As the old adage goes, someone can be a “jack of all trades, master of none.” But can someone be a master of nothing?
In this instance, author Percival Everett’s genre-bending novel, Dr. No, showcases Wala Kitu as an expert. And his area of study is … nothing.
A math professor, Kitu partners with aspiring villain John Sill, who wants to break into Fort Knox to steal a shoe box containing … nothing.
Once Sill controls … nothing, he has a plan to turn a Massachusetts town into … nothing. But, a double agent partnership with brainwashed astrophysicist-turned-henchwoman, Eigen Vector, leads Kitu to try and ruin Sill’s plans.
Everett, who is the recipient of a 2023 Windham Campbell Prize for fiction, is a prolific author and distinguished professor of English at the University of South Carolina.
He will bring his most recent novel to life with his Chautauqua Literary and Scientific Circle presentation at 3:30 p.m. today in the Hall of Philosophy.
“(Dr. No) is such a game, but it’s very serious,” said Sony Ton-Aime, the Michael I. Rudell Director of Literary Arts. “His writing is absurd. It’s nonsense. But behind the nonsense, there’s meaning.”
Dr. No was named a finalist for the 2023 National Book Critics award for fiction, and received the PEN America Literary award earlier this year. “This is such a strange and brilliant book,” the judges said. “Nothing like it has existed for a long, lovng time.”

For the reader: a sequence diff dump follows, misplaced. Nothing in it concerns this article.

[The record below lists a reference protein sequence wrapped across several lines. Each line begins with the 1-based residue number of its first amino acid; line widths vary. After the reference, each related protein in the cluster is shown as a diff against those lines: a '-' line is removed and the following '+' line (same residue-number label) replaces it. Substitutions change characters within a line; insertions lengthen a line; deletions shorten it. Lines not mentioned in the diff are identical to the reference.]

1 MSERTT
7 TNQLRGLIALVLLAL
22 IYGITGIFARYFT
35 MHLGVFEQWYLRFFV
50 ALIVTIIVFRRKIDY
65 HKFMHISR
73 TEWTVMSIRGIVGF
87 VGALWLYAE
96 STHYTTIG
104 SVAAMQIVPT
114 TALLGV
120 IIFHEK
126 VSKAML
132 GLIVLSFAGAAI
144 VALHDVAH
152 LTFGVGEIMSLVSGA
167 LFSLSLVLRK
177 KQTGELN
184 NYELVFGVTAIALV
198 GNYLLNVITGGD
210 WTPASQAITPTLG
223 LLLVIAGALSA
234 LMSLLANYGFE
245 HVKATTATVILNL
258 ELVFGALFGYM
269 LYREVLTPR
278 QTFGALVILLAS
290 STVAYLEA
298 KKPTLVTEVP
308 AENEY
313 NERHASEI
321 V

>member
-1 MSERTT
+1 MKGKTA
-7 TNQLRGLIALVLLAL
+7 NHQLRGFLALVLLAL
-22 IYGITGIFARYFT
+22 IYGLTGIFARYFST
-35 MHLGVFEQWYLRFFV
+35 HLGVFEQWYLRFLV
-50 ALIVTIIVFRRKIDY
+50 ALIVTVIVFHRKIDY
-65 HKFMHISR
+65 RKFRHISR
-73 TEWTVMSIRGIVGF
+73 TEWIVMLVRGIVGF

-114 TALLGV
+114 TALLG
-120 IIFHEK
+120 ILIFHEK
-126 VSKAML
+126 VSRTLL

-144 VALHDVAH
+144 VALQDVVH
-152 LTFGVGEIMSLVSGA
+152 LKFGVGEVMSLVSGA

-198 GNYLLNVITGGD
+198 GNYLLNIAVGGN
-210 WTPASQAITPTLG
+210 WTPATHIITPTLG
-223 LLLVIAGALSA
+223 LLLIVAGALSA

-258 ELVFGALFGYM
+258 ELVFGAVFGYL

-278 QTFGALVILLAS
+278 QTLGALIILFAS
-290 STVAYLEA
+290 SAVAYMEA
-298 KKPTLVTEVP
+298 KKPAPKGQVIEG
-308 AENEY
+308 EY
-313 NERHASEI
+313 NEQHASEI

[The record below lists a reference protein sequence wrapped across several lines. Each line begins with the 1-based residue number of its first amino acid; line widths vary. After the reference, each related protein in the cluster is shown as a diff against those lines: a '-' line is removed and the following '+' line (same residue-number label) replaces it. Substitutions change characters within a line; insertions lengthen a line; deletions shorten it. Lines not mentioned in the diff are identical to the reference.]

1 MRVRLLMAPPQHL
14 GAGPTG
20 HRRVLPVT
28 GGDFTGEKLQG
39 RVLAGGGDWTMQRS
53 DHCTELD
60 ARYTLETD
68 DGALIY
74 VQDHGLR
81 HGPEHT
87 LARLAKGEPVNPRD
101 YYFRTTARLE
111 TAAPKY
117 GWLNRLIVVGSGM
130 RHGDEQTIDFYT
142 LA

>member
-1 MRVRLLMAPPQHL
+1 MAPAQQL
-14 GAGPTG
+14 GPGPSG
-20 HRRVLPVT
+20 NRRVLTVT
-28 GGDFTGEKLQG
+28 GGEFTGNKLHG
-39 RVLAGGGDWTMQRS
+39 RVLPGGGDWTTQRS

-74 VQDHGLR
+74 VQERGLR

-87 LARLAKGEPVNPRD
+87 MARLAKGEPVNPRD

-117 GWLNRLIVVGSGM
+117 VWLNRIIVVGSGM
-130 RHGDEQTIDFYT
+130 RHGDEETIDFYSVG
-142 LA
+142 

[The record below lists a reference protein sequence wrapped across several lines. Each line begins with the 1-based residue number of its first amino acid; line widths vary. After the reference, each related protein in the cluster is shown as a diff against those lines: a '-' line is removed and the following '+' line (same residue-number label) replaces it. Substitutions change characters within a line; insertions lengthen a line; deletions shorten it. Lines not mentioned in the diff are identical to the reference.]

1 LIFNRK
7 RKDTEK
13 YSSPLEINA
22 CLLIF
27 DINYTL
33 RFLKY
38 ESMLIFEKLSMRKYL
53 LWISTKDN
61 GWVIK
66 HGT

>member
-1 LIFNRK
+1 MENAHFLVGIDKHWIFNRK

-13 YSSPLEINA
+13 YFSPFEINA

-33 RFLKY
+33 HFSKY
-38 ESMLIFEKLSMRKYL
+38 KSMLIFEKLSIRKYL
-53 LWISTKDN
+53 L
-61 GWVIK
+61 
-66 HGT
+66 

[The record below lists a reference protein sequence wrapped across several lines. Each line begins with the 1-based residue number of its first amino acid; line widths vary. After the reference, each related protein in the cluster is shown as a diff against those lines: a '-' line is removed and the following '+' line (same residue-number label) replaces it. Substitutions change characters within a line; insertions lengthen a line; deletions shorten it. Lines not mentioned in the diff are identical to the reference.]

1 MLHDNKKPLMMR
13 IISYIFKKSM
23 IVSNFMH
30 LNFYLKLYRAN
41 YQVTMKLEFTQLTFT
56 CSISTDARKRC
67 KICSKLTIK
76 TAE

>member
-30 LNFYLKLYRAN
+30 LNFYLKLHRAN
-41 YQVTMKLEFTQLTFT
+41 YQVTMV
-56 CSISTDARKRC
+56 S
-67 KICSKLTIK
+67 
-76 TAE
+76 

After the recognition for the award, Everett told PEN America that the Dr. No is “a tasteless thing to do, but I have written too many books.”
Everett has published more than 20 novels, six collections of poetry, and four short story collections. His 2021 book, The Trees, was the winner of an Anisfield-Wolf Book Award and was shortlisted for the 2022 Booker Prize.
In 2020, his novel Telephone created buzz as the author and his publisher, Graywolf Press, released three versions of the book, with three different endings. It was a finalist the next year for the Pulitzer Prize in Fiction.
Dr. No borrows its title from the 1958 Ian Fleming story adapted into film, yet Everett told The Washington Post the book “has nothing to do with anything (James) Bond.”
Everett’s tone, described as “puckish” in almost every review, permeates the entirety of the novel.
For example, Kitu as a character is even made up of nothing. His first and last names translate to “nothing” in Tagalog and Swahili, respectively. His parents named him such because they were mathematicians who believed two negatives make a positive.
Ton-Aime said Dr. No is the “best selection” for the CLSC in Week Two and the Chautauqua Lecture Series theme, “Games: A Celebration of Our Most Human Pastimes,” due to its playful and satirical nature.
“Behind all that nothing, we will realize and we see it as play,” Ton-Aime said. “We see it as nonsense. But while reading the book, we are questioning ourselves and we’re questioning the story.”